Also remember we have an expert council that can answer you questions. If you have a question send it to jack at thesurvivalpodcast.com with TSPC Epert in the subject line. Ask your question in one to two sentences so it is clear then provide any additional details. Make sure to tell me what council member the question is for. You Meet the Expert Council at this Link.
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I have been doing batches of cider and mead for a few years now, recently I purchased some liquid British dry cider yeast, I was wondering if there is a way to save that yeast for my batches next year. Can I take the leavings from the bottom after racking and put it into a bell jar and store it in the fridge till I get fresh cider next fall?
Just wondering how I can save yeast instead of having to purchase every year.
Here is a beer video, but it is same process.
Another note on why using store bought juice is a good idea: you start from the same base each time. If you want to see the real impact of different yeasts, or what a certain type of sugar does compared to another, you need all of your other ingredients/steps to be the same. It’s really hard to get that kind of uniformity with small batch pressings. Even the same orchard can produce different raw ciders year after year. The larger commercial plants specialize in turning out the same product each and every batch. One less variable lets you concentrate on one aspect of your beverage at a time.
On a related note: I took your advice Jack, and am brewing up a batch of dry cider to see what all the fuss is about. Never had one before and can’t find a place locally that has one of the brands you recommended. Hopefully this will let me see how the other half drink! 😉
Thanks for this series of shows, it feels good to be brewing again.
Anyone who wants to download the Small Batch Hard Apple Cider recipe from episode 1684 can access the pdf here:
I ran it by Jack, he’s ok’d it…
Hey Les are you north of Atl. or south? I’m about a hour SW of Atl. So, howdy neighbor.
I’m in Tucker. Howdy!
Are you sure that link is correct? It sends me to a new word press page…
Thanks for these shows Jack. You inspired me to get back in to one of my favorite hobbies in a way that’s simple and not very time consuming at all.
Eismead. Essentially applejack made with mead. I can’t recommend it because it’s technically illegal but I assume it could be good. One could even make 2 bottles and add honey to one for those with a sweet tooth.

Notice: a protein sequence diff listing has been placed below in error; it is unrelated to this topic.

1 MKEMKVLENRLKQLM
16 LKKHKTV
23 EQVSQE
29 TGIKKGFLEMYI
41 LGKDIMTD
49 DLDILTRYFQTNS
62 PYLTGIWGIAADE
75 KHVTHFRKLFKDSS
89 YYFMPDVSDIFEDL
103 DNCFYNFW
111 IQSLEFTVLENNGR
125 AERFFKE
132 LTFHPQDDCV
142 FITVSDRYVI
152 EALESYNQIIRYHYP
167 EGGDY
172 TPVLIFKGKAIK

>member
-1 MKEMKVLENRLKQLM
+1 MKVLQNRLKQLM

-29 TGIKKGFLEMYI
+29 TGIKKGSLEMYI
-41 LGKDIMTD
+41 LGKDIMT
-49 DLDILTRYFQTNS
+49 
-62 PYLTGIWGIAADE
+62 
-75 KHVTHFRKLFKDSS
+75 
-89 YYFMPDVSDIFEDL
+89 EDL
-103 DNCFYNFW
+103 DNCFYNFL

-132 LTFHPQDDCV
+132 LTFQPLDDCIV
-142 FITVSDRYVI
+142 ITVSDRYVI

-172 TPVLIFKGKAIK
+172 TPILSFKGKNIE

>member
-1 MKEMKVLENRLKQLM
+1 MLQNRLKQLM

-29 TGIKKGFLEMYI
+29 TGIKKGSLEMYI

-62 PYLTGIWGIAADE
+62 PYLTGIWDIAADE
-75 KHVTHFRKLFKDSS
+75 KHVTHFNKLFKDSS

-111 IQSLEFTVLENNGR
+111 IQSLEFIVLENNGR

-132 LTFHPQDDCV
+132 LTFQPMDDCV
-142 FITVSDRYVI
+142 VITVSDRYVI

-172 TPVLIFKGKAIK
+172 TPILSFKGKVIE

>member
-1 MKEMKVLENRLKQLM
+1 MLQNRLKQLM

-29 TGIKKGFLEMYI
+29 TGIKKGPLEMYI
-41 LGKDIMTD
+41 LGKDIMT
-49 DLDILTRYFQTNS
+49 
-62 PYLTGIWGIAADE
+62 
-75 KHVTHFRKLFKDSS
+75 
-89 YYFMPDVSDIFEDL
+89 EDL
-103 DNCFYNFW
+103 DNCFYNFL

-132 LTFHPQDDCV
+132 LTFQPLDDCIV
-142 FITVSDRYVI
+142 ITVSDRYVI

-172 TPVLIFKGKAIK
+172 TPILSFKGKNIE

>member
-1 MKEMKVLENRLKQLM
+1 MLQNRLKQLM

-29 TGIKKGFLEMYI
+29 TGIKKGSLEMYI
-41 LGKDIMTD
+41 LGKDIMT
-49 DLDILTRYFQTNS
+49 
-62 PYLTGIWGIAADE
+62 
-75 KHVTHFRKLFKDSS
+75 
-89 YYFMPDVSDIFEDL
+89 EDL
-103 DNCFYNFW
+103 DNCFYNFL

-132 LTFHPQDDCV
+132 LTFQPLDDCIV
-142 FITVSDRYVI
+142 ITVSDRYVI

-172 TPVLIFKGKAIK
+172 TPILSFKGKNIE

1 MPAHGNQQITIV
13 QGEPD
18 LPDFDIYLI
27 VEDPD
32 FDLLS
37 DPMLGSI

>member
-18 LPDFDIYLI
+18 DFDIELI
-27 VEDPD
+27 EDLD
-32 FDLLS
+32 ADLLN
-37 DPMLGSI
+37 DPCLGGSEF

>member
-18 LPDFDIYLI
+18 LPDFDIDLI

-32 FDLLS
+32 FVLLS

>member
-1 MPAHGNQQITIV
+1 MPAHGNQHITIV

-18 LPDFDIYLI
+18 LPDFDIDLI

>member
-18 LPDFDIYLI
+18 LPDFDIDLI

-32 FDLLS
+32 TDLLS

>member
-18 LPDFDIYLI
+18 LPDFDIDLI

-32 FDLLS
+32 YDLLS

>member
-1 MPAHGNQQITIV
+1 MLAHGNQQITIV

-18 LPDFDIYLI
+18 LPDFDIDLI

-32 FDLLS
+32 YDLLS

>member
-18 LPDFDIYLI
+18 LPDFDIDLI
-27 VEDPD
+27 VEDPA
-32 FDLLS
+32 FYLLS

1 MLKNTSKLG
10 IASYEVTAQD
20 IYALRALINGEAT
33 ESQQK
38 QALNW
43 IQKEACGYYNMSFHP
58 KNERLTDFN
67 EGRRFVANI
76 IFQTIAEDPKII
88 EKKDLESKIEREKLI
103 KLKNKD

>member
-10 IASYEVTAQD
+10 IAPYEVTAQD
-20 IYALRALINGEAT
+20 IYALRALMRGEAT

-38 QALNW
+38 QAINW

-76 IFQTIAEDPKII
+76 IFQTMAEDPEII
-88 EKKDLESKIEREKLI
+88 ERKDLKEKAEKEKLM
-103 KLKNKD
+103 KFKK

Yea I talked about that today, what I said is you would have to do that rather than distill it.
Thanks for both cider making shows Jack. This idea is simply contagious. The Kroger gallon jugs of 100% Apple juice were on sale for $3.25 ea. So now there are 5 separate gallons bubbling in the garage. My kids said the garage smells nice and they liked daddy’s new air freshener….
Hi Jack….I have a suggestion for the person wanting to Make non alcohol mead…..just make Jun instead….Jun is a Tibetan form of kombucha that uses raw honey instead of sugar…it tastes fantastic. ….almost like a champagne version of kombucha and it can be made anaerobically using an airlock…you can buy a Jun scoby online…..I recommend kombucha camp. …..lots of people do make kombucha using just a regular scoby and that’s fine but the Jun scoby is different and more refined and more nuanced in my opinion….thanks for the great shows Jack….rock on
Oops…I need to correct bad typing
I meant to say…..lots of people make honey kombucha using a standard scoby
Great show Jack! Just a quick note for the the person having difficulty with his fermentation ( small batches smelling bad). It could be something simple like soap residue, it only takes a little dish soap to kill your yeast. I only use sanitizer like Starsan around my firmmentation equipment.
Do I need to sanitize the balloon? What’s the best way to do this?
I never have it is used during active fermentation and never contacts the must.
You’re probably fine but if you’re worried about it there are several things you can do.
– boil the balloon
– soak in a starsan solution
– soak in a bleach solution
– soak in an iodine solution
The only reason I think I would is if you were using a balloon that had been handled a lot and/or someone had put their mouth on it to blow it up.
Thanks! Yeast just arrived. Getting started right now!
What about iodine for sanitation? When I first started brewing, I was told it was a no-rinse option and cheaper that starsan. I picked up a gallon from a well known tracker and feed store – it was dirt cheap and I have yet to need a second bottle. I had a calculation to use but now I just splash it in. I also usually rinse it since my splash is usually more than is necessary and I don’t know where the limit is where it will have negative impacts on the yeast or final flavor. I’ve only ever had one batch be infected and I’m sure it was more procedure than the iodine.
Thanks for these shows Jack. As a beer brewer, this method never occurred to me – probably because of the simplicity. I was bottling my first cider last night while listening to this show and had about 8 oz left over after bottling. So I enjoyed a “still” glass of cider. It was awesome. Actually reminded me of a lambic. It was moderately sour with a slight sweetness from the juice I used as a priming sugar. I’m excited to see how the flavor changes with carbonation. In the first brewing episode you mentioned saving the juice you poured out for head space to use as a priming sugar. I don’t remember any numbers with it, do you have a rough guide? 2 oz? I’m leaving for a couple weeks so I have the bottles in a large bucket in case they become bottle bombs, haha!
We’ve been slowly ditching grains from our diet so this has me really excited. I can keep brewing without the grain! Thanks again!
One note that I had been meaning to put up here regarding the people who you said poo-pooed you not using the most pure, virgin apples, that were gracefully caught as they naturally fell and pressed in the ivory apple press that George Washington himself used…
Your instructions are something that we can actually do and not feel intimidated to do. I heard your instructions, picked up a gallon of juice, bought $3 in yeast on Amazon, $3 in airlocks, and in 15 minutes had a batch going. I guarantee you that if you had said that I need to only use fresh pressed apple cider, and use a $100 glass carboy, and use exactly 5% bleach, but not 4% or 6% or you will kill yourself; I would have never tried it. And I’m willing to bet 90%+ of the rest of the thousands of people who have a batch going would be the same way.